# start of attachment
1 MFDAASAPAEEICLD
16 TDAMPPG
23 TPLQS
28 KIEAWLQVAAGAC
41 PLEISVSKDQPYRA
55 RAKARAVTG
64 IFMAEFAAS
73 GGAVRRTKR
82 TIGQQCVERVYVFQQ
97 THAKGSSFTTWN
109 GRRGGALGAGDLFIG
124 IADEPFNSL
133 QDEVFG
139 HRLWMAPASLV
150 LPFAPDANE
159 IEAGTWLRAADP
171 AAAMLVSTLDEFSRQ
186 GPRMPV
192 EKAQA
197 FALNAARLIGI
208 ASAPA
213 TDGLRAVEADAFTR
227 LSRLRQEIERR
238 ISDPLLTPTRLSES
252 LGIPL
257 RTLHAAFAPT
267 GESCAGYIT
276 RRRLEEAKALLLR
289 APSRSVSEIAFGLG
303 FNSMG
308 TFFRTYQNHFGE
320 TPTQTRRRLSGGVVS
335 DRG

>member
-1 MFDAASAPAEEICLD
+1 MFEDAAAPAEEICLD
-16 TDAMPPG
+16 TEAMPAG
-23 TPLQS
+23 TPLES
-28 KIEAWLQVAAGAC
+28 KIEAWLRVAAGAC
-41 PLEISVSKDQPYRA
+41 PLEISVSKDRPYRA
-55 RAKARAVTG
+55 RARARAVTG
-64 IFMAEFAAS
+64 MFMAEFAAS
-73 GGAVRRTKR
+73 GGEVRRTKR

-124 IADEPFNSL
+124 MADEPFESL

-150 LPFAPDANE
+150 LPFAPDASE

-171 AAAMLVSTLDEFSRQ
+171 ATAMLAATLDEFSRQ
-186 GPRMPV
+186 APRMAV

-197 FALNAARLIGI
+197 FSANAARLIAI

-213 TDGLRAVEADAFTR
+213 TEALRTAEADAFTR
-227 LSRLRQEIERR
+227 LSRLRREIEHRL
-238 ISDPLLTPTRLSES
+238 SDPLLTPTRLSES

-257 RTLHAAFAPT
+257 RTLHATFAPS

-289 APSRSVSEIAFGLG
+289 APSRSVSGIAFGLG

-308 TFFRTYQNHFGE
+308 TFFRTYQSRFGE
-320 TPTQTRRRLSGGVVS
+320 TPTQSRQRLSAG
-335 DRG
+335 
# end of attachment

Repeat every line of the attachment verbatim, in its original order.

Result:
1 MFDAASAPAEEICLD
16 TDAMPPG
23 TPLQS
28 KIEAWLQVAAGAC
41 PLEISVSKDQPYRA
55 RAKARAVTG
64 IFMAEFAAS
73 GGAVRRTKR
82 TIGQQCVERVYVFQQ
97 THAKGSSFTTWN
109 GRRGGALGAGDLFIG
124 IADEPFNSL
133 QDEVFG
139 HRLWMAPASLV
150 LPFAPDANE
159 IEAGTWLRAADP
171 AAAMLVSTLDEFSRQ
186 GPRMPV
192 EKAQA
197 FALNAARLIGI
208 ASAPA
213 TDGLRAVEADAFTR
227 LSRLRQEIERR
238 ISDPLLTPTRLSES
252 LGIPL
257 RTLHAAFAPT
267 GESCAGYIT
276 RRRLEEAKALLLR
289 APSRSVSEIAFGLG
303 FNSMG
308 TFFRTYQNHFGE
320 TPTQTRRRLSGGVVS
335 DRG

>member
-1 MFDAASAPAEEICLD
+1 MFEDAAAPAEEICLD
-16 TDAMPPG
+16 TEAMPAG
-23 TPLQS
+23 TPLES
-28 KIEAWLQVAAGAC
+28 KIEAWLRVAAGAC
-41 PLEISVSKDQPYRA
+41 PLEISVSKDRPYRA
-55 RAKARAVTG
+55 RARARAVTG
-64 IFMAEFAAS
+64 MFMAEFAAS
-73 GGAVRRTKR
+73 GGEVRRTKR

-124 IADEPFNSL
+124 MADEPFESL

-150 LPFAPDANE
+150 LPFAPDASE

-171 AAAMLVSTLDEFSRQ
+171 ATAMLAATLDEFSRQ
-186 GPRMPV
+186 APRMAV

-197 FALNAARLIGI
+197 FSANAARLIAI

-213 TDGLRAVEADAFTR
+213 TEALRTAEADAFTR
-227 LSRLRQEIERR
+227 LSRLRREIEHRL
-238 ISDPLLTPTRLSES
+238 SDPLLTPTRLSES

-257 RTLHAAFAPT
+257 RTLHATFAPS

-289 APSRSVSEIAFGLG
+289 APSRSVSGIAFGLG

-308 TFFRTYQNHFGE
+308 TFFRTYQSRFGE
-320 TPTQTRRRLSGGVVS
+320 TPTQSRQRLSAG
-335 DRG
+335 